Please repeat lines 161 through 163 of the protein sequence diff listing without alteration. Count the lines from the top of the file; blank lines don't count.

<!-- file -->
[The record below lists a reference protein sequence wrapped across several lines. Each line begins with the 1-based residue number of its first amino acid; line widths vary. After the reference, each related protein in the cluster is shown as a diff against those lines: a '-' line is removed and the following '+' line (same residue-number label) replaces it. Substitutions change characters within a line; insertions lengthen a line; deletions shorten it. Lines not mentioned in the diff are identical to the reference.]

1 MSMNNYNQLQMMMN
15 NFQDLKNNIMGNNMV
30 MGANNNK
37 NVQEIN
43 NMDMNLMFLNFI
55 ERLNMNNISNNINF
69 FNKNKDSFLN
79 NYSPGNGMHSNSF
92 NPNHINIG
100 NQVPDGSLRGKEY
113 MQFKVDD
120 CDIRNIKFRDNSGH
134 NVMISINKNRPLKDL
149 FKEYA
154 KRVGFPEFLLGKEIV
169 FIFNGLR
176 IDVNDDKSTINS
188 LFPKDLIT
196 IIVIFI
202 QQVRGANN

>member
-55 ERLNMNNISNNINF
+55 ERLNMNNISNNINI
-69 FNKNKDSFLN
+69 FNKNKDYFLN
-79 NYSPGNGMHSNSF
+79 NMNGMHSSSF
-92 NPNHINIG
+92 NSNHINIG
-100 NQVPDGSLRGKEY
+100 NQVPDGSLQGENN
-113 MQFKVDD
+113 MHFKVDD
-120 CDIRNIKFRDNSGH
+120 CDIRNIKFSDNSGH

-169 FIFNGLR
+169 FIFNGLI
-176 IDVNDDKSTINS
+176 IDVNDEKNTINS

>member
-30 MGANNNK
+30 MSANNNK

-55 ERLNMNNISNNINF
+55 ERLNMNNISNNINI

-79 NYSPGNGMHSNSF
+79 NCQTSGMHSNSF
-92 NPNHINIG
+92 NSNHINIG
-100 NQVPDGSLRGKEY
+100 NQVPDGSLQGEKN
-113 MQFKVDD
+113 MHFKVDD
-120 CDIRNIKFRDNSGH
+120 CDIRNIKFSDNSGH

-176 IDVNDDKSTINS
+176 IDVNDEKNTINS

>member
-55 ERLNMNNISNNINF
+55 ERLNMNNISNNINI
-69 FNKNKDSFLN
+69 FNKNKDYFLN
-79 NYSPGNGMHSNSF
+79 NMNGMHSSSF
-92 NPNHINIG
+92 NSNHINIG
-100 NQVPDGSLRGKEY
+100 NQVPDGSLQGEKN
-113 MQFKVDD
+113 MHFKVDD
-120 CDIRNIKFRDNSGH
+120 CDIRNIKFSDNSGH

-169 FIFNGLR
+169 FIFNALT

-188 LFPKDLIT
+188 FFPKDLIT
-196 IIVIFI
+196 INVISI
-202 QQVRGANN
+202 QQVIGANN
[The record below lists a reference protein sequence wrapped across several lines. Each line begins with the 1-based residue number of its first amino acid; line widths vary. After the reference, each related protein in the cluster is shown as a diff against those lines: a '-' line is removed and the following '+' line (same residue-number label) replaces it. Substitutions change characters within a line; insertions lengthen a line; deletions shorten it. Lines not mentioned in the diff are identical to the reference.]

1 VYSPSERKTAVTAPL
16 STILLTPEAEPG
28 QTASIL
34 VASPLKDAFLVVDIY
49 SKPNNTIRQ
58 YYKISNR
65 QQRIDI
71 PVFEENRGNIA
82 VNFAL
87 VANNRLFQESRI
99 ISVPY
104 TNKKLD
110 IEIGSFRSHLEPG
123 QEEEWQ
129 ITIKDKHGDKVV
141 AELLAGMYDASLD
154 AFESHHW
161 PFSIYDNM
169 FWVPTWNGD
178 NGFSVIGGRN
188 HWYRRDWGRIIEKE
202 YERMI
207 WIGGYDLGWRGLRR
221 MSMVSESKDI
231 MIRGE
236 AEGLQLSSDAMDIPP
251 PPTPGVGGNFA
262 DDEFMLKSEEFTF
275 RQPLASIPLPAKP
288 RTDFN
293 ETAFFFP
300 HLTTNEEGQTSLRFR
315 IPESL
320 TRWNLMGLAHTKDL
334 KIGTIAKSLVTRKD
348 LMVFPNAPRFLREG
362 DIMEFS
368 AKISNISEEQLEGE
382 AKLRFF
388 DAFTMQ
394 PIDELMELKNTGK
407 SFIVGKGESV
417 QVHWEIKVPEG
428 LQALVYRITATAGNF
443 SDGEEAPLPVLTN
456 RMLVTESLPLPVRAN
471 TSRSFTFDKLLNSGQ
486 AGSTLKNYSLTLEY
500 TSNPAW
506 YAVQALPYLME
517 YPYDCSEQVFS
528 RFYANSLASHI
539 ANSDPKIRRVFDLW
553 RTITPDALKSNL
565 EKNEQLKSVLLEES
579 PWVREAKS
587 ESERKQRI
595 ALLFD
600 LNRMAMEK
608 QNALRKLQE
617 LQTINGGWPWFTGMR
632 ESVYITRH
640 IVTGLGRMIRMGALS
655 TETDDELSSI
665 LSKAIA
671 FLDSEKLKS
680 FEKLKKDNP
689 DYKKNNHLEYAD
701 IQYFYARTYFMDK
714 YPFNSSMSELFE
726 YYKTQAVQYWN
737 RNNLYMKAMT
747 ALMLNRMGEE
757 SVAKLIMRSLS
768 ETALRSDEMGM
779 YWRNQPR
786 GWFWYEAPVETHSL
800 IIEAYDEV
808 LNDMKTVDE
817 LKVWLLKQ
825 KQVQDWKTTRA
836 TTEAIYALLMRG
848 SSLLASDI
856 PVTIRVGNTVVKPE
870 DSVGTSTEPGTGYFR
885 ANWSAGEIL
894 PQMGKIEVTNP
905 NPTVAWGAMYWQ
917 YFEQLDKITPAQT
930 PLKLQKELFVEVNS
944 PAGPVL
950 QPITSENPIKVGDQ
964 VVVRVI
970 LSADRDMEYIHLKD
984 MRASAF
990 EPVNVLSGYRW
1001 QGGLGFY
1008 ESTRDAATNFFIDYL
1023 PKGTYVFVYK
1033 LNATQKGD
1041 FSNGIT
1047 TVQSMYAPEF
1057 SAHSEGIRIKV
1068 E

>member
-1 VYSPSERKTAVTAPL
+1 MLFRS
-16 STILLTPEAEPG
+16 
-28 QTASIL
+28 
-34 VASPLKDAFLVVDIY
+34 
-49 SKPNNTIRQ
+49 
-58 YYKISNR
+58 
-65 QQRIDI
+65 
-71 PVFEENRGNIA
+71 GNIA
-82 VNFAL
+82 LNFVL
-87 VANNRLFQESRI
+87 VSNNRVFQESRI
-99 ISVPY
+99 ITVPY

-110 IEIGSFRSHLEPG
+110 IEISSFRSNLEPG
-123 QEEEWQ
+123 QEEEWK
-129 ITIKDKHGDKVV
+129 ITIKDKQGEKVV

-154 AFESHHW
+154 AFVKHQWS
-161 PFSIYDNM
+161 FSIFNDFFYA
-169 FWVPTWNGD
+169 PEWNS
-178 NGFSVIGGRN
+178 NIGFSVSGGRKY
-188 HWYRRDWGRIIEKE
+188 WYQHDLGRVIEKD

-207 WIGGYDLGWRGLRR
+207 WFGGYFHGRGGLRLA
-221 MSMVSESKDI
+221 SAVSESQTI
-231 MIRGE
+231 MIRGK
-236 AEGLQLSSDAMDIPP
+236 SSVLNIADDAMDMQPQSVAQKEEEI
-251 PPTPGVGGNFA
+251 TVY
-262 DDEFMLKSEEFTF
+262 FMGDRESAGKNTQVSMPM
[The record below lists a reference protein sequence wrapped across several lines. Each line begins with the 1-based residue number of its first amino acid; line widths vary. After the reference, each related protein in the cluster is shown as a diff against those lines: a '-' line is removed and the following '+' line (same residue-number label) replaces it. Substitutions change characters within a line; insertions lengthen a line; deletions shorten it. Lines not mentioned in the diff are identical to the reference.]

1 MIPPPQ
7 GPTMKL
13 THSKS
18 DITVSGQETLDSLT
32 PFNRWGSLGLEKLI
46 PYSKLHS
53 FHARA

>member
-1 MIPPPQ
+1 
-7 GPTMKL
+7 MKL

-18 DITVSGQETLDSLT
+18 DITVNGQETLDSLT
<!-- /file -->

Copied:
817 LKVWLLKQ
825 KQVQDWKTTRA
836 TTEAIYALLMRG